To test the effectiveness of the proposed method, we compared the results obtained by our system against those obtained by a hematologist. The test consisted in classifying and counting the leukocytes present in a sample of 45 smears obtained from patients of the National Institute of Rehabilitation, in Mexico City. The sample contained 21 neutrophils, 9 eosinophils, 2 basophils, 7 monocytes and 21 Lymphocytes previously classified by the hematologist. Table 2 shows the number of leukocytes of each type present in 45 smears previously classified by a specialist vs. the number of object detected and classified by our application.

Table 2: Comparison of detected leukocytes versus real data classified by a specialist.

Leukocytes Real data Detected
type Counting Counting

Neutrophils 21 23
Eosinophils 9 7
Basophils 2 3
Monocytes 7 5
Lymphocytes 21 22
Totals 60 60


Figure 8. (Left) leukocytes segmented with its original colors, and (right) leukocytes shown in separated images.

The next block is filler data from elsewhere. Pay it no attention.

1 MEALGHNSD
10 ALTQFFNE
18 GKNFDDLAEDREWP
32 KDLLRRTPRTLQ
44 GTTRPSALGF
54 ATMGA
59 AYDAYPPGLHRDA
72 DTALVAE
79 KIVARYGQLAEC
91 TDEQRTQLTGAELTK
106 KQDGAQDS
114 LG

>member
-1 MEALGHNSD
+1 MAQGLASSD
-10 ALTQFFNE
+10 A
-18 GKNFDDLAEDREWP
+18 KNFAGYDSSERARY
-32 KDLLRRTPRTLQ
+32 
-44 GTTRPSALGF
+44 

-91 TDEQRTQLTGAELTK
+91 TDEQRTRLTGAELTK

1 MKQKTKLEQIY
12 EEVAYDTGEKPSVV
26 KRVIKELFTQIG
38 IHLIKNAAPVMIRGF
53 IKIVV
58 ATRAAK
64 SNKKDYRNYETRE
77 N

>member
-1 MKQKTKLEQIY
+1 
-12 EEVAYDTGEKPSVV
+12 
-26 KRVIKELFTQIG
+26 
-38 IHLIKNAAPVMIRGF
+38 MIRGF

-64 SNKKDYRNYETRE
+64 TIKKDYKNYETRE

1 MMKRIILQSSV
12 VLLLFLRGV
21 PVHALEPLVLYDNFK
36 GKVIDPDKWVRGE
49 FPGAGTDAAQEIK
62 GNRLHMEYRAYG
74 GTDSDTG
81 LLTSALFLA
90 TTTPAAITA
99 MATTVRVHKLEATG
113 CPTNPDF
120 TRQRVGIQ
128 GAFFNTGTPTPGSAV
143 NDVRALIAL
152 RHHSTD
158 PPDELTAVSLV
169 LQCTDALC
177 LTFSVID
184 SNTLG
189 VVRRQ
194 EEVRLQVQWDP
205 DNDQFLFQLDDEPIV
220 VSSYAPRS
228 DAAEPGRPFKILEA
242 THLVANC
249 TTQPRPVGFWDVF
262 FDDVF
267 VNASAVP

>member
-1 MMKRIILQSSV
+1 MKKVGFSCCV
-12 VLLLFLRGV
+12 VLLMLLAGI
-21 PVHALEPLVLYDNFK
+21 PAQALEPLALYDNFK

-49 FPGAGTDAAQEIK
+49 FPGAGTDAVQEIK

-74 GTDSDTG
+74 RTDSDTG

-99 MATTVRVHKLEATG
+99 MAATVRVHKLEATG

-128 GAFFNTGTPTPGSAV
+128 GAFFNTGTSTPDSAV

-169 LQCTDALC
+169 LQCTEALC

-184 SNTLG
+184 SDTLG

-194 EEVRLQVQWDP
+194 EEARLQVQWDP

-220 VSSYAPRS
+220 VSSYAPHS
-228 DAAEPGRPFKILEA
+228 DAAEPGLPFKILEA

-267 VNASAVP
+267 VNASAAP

Table 3: Values that discriminate the five types of leukocytes.

Nucleus Total Rate RB RB Compacity
area area AN/AC cytoplasm nucleus

Medium value 15.38 21.66 2.88 7.51 13.95 0.79
St. deviation 2.61 3.17 1.12 3.38 2.77 0.02
Medium value 15.82 37.88 0.74 21.01 9.55 0.90
St. deviation 2.58 5.76 0.22 3.06 1.77 0.10
Medium value 27.39 31.69 6.83 3.79 11.83 0.80
St. deviation 6.0 7.83 1.71 0.42 4.40 0.03
Medium value 17.19 27.77 2.17 9.47 14.58 0.87
St. deviation 4.04 4.23 1.08 4.06 4.70 0.11
Medium value 29.37 41.60 3.17 9.77 17.98 0.82
St. deviation 3.55 3.89 1.73 5.64 2.50 0.02

Table 4: Classification of the results obtained for each type of leukocyte.


Lymphocytes 21 38 1 0

Neutrophils 21 37 2 0

Basophils 2 57 1 0

Monocytes 5 53 0 2

Eosinophils 7 51 0 2

Table 5:Values calculated from the results obtained and shown in Table 2.

True positive False positive
rate rate
(Sensitivity) (1-especificity)

Monocytes 0.71 0
Eosinophils 0.78 0
Basophils 1 0.02
Lymphocytes 1 0.03
Neutrophils 1 0.05